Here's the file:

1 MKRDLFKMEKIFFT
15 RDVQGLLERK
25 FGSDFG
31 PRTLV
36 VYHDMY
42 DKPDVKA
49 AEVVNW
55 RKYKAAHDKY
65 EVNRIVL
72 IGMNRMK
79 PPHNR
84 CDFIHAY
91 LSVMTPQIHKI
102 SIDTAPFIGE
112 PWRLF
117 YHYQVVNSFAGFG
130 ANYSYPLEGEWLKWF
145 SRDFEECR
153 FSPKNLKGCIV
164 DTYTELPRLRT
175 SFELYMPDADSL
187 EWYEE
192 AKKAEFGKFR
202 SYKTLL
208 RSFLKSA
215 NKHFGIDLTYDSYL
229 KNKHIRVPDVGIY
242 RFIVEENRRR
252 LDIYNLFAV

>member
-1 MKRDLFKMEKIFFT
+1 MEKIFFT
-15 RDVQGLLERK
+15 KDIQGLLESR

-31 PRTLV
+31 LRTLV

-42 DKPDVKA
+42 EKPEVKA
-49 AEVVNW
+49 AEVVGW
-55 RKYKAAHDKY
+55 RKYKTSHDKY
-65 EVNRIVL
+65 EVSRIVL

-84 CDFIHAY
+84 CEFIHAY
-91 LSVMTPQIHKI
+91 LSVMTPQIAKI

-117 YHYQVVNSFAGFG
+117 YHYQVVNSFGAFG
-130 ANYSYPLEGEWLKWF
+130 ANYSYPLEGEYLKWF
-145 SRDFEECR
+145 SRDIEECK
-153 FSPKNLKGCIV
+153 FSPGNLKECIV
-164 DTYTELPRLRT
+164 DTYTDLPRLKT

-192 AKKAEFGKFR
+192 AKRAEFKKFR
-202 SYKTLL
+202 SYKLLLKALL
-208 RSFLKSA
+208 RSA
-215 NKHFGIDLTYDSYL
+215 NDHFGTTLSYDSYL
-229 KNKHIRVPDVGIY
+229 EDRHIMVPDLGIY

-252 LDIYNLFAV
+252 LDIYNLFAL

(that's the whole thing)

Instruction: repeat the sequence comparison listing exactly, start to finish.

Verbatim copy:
1 MKRDLFKMEKIFFT
15 RDVQGLLERK
25 FGSDFG
31 PRTLV
36 VYHDMY
42 DKPDVKA
49 AEVVNW
55 RKYKAAHDKY
65 EVNRIVL
72 IGMNRMK
79 PPHNR
84 CDFIHAY
91 LSVMTPQIHKI
102 SIDTAPFIGE
112 PWRLF
117 YHYQVVNSFAGFG
130 ANYSYPLEGEWLKWF
145 SRDFEECR
153 FSPKNLKGCIV
164 DTYTELPRLRT
175 SFELYMPDADSL
187 EWYEE
192 AKKAEFGKFR
202 SYKTLL
208 RSFLKSA
215 NKHFGIDLTYDSYL
229 KNKHIRVPDVGIY
242 RFIVEENRRR
252 LDIYNLFAV

>member
-1 MKRDLFKMEKIFFT
+1 MEKIFFT
-15 RDVQGLLERK
+15 KDIQGLLESR

-31 PRTLV
+31 LRTLV

-42 DKPDVKA
+42 EKPEVKA
-49 AEVVNW
+49 AEVVGW
-55 RKYKAAHDKY
+55 RKYKTSHDKY
-65 EVNRIVL
+65 EVSRIVL

-84 CDFIHAY
+84 CEFIHAY
-91 LSVMTPQIHKI
+91 LSVMTPQIAKI

-117 YHYQVVNSFAGFG
+117 YHYQVVNSFGAFG
-130 ANYSYPLEGEWLKWF
+130 ANYSYPLEGEYLKWF
-145 SRDFEECR
+145 SRDIEECK
-153 FSPKNLKGCIV
+153 FSPGNLKECIV
-164 DTYTELPRLRT
+164 DTYTDLPRLKT

-192 AKKAEFGKFR
+192 AKRAEFKKFR
-202 SYKTLL
+202 SYKLLLKALL
-208 RSFLKSA
+208 RSA
-215 NKHFGIDLTYDSYL
+215 NDHFGTTLSYDSYL
-229 KNKHIRVPDVGIY
+229 EDRHIMVPDLGIY

-252 LDIYNLFAV
+252 LDIYNLFAL